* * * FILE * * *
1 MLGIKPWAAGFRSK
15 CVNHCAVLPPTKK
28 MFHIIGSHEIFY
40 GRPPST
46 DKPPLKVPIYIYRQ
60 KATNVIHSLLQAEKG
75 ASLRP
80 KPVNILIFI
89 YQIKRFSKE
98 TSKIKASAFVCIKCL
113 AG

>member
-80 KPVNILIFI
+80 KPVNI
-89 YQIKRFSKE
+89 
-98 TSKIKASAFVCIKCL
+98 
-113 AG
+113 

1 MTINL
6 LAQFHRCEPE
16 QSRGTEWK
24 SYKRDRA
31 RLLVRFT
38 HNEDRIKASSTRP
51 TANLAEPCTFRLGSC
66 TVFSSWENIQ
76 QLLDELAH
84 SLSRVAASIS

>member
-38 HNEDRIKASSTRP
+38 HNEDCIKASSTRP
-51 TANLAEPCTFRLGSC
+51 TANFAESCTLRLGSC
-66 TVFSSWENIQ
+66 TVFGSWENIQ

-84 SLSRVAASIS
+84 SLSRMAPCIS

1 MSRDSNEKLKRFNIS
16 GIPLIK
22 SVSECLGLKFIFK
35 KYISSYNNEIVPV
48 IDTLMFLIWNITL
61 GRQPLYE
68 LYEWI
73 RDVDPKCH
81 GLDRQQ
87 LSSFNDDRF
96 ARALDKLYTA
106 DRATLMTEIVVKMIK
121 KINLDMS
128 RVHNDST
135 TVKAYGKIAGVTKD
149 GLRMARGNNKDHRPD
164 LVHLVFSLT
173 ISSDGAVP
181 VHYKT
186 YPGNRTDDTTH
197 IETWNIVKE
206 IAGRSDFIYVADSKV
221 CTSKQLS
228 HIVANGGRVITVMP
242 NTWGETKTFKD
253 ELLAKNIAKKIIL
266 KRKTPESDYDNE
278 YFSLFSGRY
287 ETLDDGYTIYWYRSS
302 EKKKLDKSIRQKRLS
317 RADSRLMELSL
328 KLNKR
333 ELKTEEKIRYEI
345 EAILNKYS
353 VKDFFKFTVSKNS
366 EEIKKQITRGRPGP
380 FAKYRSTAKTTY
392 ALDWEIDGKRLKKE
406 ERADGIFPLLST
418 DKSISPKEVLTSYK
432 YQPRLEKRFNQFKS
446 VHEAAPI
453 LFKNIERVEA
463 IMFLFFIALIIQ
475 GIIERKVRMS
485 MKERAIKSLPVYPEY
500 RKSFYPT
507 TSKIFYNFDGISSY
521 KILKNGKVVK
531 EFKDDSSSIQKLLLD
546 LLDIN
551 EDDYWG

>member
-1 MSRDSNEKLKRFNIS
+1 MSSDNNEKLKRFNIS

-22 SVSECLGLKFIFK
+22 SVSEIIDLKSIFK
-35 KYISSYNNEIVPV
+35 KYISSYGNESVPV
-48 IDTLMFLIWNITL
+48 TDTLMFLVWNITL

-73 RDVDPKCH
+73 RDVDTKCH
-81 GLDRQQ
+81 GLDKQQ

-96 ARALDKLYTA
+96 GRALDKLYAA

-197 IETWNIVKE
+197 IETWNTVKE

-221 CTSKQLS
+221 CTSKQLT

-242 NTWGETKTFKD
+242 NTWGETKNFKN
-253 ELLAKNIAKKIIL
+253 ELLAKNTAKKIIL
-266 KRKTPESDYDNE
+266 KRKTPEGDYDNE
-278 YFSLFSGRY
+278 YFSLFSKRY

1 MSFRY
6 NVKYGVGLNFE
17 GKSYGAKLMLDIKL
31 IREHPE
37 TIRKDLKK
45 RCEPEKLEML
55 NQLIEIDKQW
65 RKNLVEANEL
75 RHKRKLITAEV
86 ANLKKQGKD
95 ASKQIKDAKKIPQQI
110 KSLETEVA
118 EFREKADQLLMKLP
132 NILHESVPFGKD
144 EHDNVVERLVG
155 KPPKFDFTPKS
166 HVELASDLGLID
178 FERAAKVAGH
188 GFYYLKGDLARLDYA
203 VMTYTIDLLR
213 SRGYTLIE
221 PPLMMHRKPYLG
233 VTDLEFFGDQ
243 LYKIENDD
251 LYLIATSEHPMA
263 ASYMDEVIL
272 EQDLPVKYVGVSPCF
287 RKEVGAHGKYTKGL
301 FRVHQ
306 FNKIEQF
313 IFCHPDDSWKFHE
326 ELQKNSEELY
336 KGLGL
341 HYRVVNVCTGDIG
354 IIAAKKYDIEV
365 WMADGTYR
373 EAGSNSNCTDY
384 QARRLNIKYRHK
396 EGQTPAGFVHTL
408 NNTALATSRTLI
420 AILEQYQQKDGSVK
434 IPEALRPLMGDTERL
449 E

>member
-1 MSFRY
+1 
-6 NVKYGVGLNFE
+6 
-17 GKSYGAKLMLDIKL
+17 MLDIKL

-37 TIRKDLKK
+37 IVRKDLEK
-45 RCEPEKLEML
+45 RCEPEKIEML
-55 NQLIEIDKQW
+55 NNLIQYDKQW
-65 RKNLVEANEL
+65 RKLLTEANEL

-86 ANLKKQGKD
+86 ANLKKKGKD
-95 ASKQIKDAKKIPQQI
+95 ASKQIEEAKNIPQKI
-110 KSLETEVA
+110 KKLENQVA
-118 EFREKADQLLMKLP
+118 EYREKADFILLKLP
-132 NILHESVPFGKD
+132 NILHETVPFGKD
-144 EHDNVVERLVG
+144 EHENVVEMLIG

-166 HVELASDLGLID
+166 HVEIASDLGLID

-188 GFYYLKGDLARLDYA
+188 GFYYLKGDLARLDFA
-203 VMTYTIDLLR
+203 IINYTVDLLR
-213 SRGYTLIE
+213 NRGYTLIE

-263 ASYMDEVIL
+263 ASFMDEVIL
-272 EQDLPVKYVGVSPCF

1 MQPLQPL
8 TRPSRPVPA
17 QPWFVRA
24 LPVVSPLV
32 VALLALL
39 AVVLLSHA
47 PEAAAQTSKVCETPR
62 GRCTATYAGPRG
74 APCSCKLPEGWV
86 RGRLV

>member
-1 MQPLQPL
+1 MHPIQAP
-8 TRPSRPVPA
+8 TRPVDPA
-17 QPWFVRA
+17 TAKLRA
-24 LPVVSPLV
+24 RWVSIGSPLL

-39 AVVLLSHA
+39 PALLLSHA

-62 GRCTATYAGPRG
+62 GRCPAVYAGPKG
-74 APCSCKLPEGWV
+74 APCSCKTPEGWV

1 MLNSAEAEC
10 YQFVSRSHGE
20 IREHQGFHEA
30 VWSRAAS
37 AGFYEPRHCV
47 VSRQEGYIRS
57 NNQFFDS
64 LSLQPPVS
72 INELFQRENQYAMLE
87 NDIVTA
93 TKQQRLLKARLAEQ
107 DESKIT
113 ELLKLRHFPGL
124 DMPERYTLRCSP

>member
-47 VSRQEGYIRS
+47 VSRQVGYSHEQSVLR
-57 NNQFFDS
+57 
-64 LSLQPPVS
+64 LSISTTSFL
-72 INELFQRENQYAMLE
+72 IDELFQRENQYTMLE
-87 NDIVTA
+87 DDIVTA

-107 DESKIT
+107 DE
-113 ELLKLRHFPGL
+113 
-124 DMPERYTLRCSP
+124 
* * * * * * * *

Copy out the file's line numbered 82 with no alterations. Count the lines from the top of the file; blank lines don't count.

453 LFKNIERVEA